Mercifully my own children were too old for Peppa Pig World by the time it opened some 10 years ago, but I have had my share of being dragged around other theme parks in either driving rain or sweltering heat. So I found myself in a rare moment of sympathy for the prime minister when he messed up his Monday-morning speech on November 22, the day after his weekend was interrupted with a visit to the aforementioned toddler park.
I do not wish to disparage Peppa Pig World, not least because I have not been there, but it is not hard to imagine that, left to his own devices, the PM might have found other ways to spend a weekend. It is not that Boris Johnson lacks a sense of fun or a taste for theme parks. He has spent many happy hours wandering through Zac Goldsmith’s Expensive Foreign Mansion World and Mystery Donor’s Luxury Mustique Villa-land. Yet neither of these can capture the full British-theme-park-in-winter experience.
Our own day trips were more often to Legoland or Chessington World of Adventures, where we would stand in lengthy queues and eat terrible food. And these were the good ones. Don’t get me started on Gulliver’s World or The Milky Way in Devon.
The first visit to Legoland was reasonably good. The sun was shining; the spawn were terribly excited. With each subsequent tramp around the park, however, the joy eroded just a tad more. The only pleasure to be had in places like this is seeing the excitement on the spawn’s faces as they shake hands with Peppa Pig or secure top toys at the gift store. And even this can dissipate surprisingly rapidly in the face of an overenthusiastic spouse encouraging the little ones to make you take them round again. The only thing worse than a damp theme park in winter is a partner cajoling you to get into the spirit of this outing.
So, as I watched the PM’s bizarre catastrophe of a speech to the CBI the following morning, for once I felt only kinship for a man trapped on the trail of human misery that is a British amusement park.
I have to say that if I had spent my Sunday off shuffling between Grandpa Pig’s Little Train and Mr Potato’s Playground, I too might have loused up a speech to the nation’s primary business organisation. Johnson made a fist of pretending to have enjoyed it but the subtext was clear: I’m supposed to be the bloody prime minister, but I spent the day on Grampy Rabbit’s Sailing Club. And if I had to suffer, you can too. For his speech was nothing more than the mutterings of a 57-year-old man who has spent an hour too many waiting for his turn on Peppa’s balloon adventure and was damned if he was going to spend the rest of his day practising his speech for a bunch of CBI members.
Presumably, the Johnsons at least had access to the Premier Pig Pass allowing them to jump whatever queues there were on a cold Sunday in November. As a result we got to see a woolly hatted Johnson sitting on some cartoon train that presumably represents the latest plans for the Transpennine upgrade. Witnesses also recounted his disappointment when the Peppa cars failed to respond with a satisfying level of torque when he floored the pedal.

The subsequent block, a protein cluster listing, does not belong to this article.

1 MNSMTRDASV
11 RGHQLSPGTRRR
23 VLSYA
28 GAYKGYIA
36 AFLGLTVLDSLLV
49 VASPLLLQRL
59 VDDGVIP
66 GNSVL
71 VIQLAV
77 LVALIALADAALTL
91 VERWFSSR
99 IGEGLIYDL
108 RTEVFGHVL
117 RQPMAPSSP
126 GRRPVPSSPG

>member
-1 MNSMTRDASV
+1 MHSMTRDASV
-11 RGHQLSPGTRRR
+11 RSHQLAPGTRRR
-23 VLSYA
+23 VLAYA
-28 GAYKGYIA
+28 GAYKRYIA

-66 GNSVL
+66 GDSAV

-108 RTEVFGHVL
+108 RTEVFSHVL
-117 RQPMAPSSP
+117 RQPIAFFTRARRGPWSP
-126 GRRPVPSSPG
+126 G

At one point in his bizarre speech, Johnson reflected on how no Whitehall civil servant would ever dream of creating Peppa Pig. This seems a curious observation, though undoubtedly true, because, well, why exactly would we want civil servants dreaming up plans for a cartoon pig? Furthermore, there is no obvious political scenario in which an official rushes in to a much-harassed secretary of state with the immortal words: “I’ve got it sir, Twirlywoos Town”.
Even so, his line got me thinking that perhaps we need more of this kind of outside-the-box thinking. The time has come for Boris Johnson Land. The more cruel among you will doubtless offer up politically pointed rides such as Boris’s Brexit Jaunt (temporarily closed due to lack of staff), Half-finished HS2 or Owen Paterson’s Absolutely No-Sleaze Ride.
But I like to think of this as a happy place, a wildly optimistic land where people can come and imagine a nation full of delights. Wander across the bridge from Scotland to Northern Ireland. Hop on to the new Royal Yacht cruise or visit William Shakespeare Land, where anyone can come and help the prime minister finish his long-overdue biography of the bard. Amble through the magically funded Downing Street refurbishment. Catch an upgraded northern train sometime after 2040 or enjoy a nutritious meal at a freeport.
Johnson joked that, in Peppa Pig World, everything works. Streets are safe, schools are good, healthcare excellent, there are novel forms of transport and, presumably, the speeches all come with numbered pages. I’m not sure Peppa Pig would say the same about Boris Johnson Land if she were invited to give next year’s CBI speech. But then his amusement park is still something of a work in progress.
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